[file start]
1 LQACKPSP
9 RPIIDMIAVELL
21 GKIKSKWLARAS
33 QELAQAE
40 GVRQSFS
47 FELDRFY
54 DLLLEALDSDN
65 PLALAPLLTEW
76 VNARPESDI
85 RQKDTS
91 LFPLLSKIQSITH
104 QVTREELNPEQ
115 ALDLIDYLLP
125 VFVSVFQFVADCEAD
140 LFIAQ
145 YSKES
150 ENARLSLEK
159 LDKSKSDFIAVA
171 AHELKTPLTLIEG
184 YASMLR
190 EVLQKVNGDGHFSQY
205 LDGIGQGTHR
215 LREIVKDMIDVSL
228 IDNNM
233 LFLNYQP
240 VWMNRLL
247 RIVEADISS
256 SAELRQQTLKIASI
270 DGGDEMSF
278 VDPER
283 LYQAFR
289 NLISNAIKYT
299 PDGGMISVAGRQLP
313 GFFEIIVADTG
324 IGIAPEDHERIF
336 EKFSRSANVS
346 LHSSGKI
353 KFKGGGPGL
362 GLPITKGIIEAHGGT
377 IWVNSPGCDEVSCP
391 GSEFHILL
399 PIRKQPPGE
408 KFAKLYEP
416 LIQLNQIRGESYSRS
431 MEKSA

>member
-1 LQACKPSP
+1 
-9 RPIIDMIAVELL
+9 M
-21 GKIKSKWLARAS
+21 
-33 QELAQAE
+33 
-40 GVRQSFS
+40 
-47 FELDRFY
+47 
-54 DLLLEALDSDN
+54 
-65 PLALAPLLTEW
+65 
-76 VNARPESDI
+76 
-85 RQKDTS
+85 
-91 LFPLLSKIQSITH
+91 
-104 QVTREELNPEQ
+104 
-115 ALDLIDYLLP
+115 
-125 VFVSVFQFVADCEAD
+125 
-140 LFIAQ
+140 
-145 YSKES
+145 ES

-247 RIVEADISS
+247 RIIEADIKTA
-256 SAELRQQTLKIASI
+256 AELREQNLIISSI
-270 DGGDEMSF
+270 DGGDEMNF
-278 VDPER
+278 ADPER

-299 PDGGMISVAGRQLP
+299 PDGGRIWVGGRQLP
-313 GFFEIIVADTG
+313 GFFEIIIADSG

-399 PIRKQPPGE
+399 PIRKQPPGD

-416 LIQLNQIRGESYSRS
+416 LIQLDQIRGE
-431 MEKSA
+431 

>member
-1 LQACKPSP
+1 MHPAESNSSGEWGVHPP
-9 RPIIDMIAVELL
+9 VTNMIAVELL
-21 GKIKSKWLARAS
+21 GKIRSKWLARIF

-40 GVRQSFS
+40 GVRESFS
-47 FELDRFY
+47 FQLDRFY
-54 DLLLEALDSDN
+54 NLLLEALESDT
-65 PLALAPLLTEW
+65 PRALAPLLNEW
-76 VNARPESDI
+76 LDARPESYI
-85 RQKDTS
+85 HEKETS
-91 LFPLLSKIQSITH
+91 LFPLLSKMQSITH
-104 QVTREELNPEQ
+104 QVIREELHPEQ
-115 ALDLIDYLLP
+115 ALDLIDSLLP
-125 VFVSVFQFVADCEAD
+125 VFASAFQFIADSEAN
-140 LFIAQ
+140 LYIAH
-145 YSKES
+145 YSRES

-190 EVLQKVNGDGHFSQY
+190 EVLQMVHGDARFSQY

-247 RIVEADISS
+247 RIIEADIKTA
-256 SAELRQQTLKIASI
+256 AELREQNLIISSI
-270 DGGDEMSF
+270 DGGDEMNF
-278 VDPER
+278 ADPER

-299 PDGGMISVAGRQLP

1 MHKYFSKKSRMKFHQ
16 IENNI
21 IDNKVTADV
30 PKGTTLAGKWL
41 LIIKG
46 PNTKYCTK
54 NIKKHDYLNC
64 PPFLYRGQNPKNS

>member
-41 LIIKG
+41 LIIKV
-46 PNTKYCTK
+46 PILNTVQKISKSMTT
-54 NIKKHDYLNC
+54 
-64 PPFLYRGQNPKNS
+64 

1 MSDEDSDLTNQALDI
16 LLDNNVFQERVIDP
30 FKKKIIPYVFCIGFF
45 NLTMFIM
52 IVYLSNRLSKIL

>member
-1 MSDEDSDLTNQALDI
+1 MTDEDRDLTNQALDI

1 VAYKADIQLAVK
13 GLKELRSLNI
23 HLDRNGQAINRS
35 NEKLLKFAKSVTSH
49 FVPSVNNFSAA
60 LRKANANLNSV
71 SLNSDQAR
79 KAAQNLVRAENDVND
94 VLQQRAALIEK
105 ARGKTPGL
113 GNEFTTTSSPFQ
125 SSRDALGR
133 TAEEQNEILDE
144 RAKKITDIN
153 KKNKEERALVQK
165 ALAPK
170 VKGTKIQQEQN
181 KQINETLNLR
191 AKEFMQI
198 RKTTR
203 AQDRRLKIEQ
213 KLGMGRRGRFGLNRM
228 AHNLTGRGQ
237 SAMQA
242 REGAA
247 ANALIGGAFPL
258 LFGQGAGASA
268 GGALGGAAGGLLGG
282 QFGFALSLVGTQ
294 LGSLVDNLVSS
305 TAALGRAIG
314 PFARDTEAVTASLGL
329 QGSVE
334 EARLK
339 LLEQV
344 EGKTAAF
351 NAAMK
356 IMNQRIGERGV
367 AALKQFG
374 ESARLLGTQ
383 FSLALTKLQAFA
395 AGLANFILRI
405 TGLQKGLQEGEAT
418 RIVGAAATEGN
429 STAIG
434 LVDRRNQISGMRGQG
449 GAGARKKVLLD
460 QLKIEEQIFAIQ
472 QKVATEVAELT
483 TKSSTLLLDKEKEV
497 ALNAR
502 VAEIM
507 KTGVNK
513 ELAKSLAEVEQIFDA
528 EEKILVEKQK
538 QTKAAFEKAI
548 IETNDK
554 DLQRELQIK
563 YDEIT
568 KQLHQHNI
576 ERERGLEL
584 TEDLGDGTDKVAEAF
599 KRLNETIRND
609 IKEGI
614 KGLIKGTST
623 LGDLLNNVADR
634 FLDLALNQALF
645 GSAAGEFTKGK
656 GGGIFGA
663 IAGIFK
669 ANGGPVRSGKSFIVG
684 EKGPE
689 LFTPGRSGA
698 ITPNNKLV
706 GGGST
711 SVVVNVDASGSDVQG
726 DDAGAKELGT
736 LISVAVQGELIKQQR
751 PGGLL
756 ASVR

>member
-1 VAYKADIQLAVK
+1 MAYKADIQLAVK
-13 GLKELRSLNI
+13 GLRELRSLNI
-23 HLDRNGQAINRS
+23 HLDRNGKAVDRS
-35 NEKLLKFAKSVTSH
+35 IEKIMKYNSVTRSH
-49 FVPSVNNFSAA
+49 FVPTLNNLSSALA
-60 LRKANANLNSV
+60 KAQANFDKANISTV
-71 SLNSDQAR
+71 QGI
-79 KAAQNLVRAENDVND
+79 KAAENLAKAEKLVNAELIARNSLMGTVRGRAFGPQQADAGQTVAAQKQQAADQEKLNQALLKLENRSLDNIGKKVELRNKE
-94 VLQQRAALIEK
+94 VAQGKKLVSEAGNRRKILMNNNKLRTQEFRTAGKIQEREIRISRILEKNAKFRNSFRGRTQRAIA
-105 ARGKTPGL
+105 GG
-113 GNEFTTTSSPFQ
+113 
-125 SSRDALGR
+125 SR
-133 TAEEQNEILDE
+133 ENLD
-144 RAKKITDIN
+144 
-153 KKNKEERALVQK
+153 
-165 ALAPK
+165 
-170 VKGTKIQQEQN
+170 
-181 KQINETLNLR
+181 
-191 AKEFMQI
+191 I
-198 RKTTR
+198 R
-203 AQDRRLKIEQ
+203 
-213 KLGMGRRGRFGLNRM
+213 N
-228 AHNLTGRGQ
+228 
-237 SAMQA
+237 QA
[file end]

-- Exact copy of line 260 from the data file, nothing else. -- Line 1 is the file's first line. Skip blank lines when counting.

+79 KAAENLAKAEKLVNAELIARNSLMGTVRGRAFGPQQADAGQTVAAQKQQAADQEKLNQALLKLENRSLDNIGKKVELRNKE